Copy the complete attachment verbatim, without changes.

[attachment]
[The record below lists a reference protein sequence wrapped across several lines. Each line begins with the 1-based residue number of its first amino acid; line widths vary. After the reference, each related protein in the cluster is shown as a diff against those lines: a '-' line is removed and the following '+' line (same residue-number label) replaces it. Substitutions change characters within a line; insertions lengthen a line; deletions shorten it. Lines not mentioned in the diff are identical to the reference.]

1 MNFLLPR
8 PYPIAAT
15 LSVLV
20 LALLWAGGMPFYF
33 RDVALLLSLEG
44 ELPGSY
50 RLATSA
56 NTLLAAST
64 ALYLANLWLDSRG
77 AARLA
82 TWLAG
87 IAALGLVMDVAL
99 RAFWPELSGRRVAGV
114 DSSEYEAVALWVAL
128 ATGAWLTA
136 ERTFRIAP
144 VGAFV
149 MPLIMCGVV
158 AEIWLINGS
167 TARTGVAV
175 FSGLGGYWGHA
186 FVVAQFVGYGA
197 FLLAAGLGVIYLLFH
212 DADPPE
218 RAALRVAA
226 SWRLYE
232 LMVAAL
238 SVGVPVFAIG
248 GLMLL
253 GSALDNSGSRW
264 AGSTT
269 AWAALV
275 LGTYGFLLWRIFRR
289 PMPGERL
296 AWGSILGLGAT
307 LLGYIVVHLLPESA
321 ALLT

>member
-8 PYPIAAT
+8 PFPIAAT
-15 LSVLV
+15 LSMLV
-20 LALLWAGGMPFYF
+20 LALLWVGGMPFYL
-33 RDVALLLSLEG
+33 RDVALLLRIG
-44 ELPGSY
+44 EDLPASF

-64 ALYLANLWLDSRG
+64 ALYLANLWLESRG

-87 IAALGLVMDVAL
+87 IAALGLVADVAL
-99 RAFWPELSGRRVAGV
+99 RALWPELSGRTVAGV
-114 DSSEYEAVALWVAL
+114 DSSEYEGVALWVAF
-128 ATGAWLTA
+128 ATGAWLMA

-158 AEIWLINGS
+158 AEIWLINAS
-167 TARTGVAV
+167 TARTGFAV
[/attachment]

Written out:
[The record below lists a reference protein sequence wrapped across several lines. Each line begins with the 1-based residue number of its first amino acid; line widths vary. After the reference, each related protein in the cluster is shown as a diff against those lines: a '-' line is removed and the following '+' line (same residue-number label) replaces it. Substitutions change characters within a line; insertions lengthen a line; deletions shorten it. Lines not mentioned in the diff are identical to the reference.]

1 MNFLLPR
8 PYPIAAT
15 LSVLV
20 LALLWAGGMPFYF
33 RDVALLLSLEG
44 ELPGSY
50 RLATSA
56 NTLLAAST
64 ALYLANLWLDSRG
77 AARLA
82 TWLAG
87 IAALGLVMDVAL
99 RAFWPELSGRRVAGV
114 DSSEYEAVALWVAL
128 ATGAWLTA
136 ERTFRIAP
144 VGAFV
149 MPLIMCGVV
158 AEIWLINGS
167 TARTGVAV
175 FSGLGGYWGHA
186 FVVAQFVGYGA
197 FLLAAGLGVIYLLFH
212 DADPPE
218 RAALRVAA
226 SWRLYE
232 LMVAAL
238 SVGVPVFAIG
248 GLMLL
253 GSALDNSGSRW
264 AGSTT
269 AWAALV
275 LGTYGFLLWRIFRR
289 PMPGERL
296 AWGSILGLGAT
307 LLGYIVVHLLPESA
321 ALLT

>member
-8 PYPIAAT
+8 PFPIAAT
-15 LSVLV
+15 LSMLV
-20 LALLWAGGMPFYF
+20 LALLWVGGMPFYL
-33 RDVALLLSLEG
+33 RDVALLLRIG
-44 ELPGSY
+44 EDLPASF

-64 ALYLANLWLDSRG
+64 ALYLANLWLESRG

-87 IAALGLVMDVAL
+87 IAALGLVADVAL
-99 RAFWPELSGRRVAGV
+99 RALWPELSGRTVAGV
-114 DSSEYEAVALWVAL
+114 DSSEYEGVALWVAF
-128 ATGAWLTA
+128 ATGAWLMA

-158 AEIWLINGS
+158 AEIWLINAS
-167 TARTGVAV
+167 TARTGFAV